I had a downward spiral at the supermarket today. No, I wasn’t depressed or anything, but it was one of those trips where I walked into Fresh & Easy starving and emerged with much more than I had anticipated to buy. I just wanted a few basics, but then I got to thinking that it might be a good idea to make some hummus. And then once I’d gathered some hummus fixings, I decided I’d try Ina Garten’s funky tuna salad and hummus sandwich. Next thing I knew, my basket was bubbling over with cornichons and celery, and my formerly brief and thrifty trip had turned into a $35 dollar affair.

I wanted to think this was money well spent, but as I stared at my $5 jar of gherkins, I couldn’t help but think I was going to use two or three and the rest of the pickles would go to waste. Had I just overindulged?

Well, I haven’t made the tuna and hummus sandwiches yet, but I have made the tuna salad. Results after the jump (the sandwiches will appear in a separate Adventure in Domesticity)…

Things start off with tuna in oil, which is not my first choice of canned tunas. However, for this first pass, I’ll be faithful to the directions. Well, semi-faithful. I wasn’t about to drop coin on the fancy Italian tuna that Ina enjoys. Instead, this Fresh & Easy option would have to do.

The enchantingly reserved tuna oil.

The tuna: three cans’ worth.

The product of my master flaking.

Greetings, celery.

Some yellow onions enter the mix.

Behold the cornichons. I make a vow to snack on these little guys for hte next two weeks. I refuse to let this whole jar die in my fridge.

Nevertheless, two tablespoons of cornichons go in the bowl.

Lemon juice. Glorious lemon juice. Two tablespoons go in.

Two tablespoons of mayo (I used lite), a teaspoon of Dijon mustard, two tablespoons of the reserved oil, salt and pepper.

Mixy mixy. And vo├Čla! We have tuna salad.

The Verdict: well, here’s the thing. Whenever I make tuna salad, I tend to keep it pretty basic. It’s just tuna, mayo, and whatever mix-ins I have available (scallions and dill usually). It’s how I’ve been making my tuna salad for years and years. I like my tuna salad creamy, not dry, and compared to what I usually make, this was on the dry side… and yet… it was DELICIOUS. Oh Ina, you tuna-salad-making minx. You have changed the rules of the game for me! Sure, this tuna salad wasn’t as “wet” as what I usually make, but the sheer amount of flavor really countered that. Plus, many of the ingredients — ie. the onion, the celery, the cornichons — actually released a good amount of moisture into each bite. The dryness was not even an issue.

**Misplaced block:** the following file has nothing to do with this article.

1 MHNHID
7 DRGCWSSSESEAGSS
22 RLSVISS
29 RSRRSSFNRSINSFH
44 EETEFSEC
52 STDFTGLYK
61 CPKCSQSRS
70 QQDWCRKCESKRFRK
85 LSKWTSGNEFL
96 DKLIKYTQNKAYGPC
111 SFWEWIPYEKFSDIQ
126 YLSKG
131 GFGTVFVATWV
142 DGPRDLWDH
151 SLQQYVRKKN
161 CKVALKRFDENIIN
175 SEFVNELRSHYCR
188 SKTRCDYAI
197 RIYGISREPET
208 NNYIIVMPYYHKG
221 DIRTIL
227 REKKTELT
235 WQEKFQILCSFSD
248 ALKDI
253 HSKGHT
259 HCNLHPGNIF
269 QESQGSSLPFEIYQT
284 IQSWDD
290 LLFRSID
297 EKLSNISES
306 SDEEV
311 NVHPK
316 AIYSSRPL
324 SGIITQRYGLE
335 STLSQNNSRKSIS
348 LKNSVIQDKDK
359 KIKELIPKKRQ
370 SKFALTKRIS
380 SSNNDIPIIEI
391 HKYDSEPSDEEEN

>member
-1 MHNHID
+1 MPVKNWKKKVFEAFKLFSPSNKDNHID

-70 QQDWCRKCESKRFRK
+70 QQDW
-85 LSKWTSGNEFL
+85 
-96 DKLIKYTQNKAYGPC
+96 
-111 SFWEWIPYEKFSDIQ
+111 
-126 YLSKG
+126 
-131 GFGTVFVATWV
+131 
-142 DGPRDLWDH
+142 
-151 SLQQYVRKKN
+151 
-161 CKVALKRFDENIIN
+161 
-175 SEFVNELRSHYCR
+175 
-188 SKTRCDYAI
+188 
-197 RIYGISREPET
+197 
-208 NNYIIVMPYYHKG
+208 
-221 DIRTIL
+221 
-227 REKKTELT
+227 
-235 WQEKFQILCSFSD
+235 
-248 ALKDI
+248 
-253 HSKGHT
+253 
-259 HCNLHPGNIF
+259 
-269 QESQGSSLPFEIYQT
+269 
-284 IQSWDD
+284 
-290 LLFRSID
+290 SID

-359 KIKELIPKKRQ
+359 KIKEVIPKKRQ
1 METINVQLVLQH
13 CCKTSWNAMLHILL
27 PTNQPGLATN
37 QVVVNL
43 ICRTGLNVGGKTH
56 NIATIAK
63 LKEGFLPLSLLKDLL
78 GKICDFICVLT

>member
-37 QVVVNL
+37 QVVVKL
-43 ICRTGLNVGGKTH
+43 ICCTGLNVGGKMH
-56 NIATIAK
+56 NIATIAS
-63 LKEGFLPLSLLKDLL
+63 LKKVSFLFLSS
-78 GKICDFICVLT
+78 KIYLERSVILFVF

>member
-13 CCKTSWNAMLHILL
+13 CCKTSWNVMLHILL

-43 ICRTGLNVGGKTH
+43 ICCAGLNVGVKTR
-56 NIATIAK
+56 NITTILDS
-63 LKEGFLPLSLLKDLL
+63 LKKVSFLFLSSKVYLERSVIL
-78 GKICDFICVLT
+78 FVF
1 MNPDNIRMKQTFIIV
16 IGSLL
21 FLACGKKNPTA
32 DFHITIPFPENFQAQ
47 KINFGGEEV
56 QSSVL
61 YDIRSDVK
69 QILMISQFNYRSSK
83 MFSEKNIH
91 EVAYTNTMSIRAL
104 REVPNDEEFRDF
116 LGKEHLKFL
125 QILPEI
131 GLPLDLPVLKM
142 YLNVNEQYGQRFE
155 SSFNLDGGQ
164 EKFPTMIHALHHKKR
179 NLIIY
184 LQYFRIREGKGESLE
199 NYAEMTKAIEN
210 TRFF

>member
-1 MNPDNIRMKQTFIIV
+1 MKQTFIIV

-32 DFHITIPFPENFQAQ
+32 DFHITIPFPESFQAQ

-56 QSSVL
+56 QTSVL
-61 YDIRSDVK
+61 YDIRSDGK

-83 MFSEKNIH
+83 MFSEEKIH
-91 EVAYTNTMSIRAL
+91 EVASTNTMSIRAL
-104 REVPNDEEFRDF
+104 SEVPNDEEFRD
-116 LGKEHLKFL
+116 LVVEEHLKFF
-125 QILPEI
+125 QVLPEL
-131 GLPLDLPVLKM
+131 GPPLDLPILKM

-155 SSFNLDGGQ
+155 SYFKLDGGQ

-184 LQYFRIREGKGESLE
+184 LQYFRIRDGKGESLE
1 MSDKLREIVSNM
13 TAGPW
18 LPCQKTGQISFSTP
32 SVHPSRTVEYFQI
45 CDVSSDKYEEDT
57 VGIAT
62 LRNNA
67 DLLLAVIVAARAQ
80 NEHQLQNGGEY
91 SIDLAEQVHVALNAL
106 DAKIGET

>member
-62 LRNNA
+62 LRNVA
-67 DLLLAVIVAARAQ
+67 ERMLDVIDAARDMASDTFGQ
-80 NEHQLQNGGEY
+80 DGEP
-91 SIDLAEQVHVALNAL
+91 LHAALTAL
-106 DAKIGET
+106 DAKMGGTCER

More importantly, the flavors were just lovely. The tanginess of the lemon juice and dijon really brightened the salad, but honestly, it was the cornichons that truly elevated the dish — or TURNED UP THE VOLUME, as Ina might say. They brought a lovely, briny sourness to the salad (much as capers would), but unlike capers, they also added just a touch of sweetness too. My concerns about the cornichon jar went out the window as I knew that every tuna salad from here on out would involve them.

I should note that this salad took a bit more time to make than a typical one, but that’s also because it was my first time, and I was following the directions. Chances are this is something that can be eyeballed pretty easily.

Next up: pairing the tuna with the hummus for a sandwich! To the tuna-mobile!

2 replies on “ADVENTURES IN DOMESTICITY: Revisiting Tuna Salad, Courtesy of Ina Garten”

  1. Had a jar of those Maille gherkins in my ‘fridge last week, first time in a long time. And after some were used for the intended recipe, the rest went quickly, crunchy snacking…low calorie, too:)

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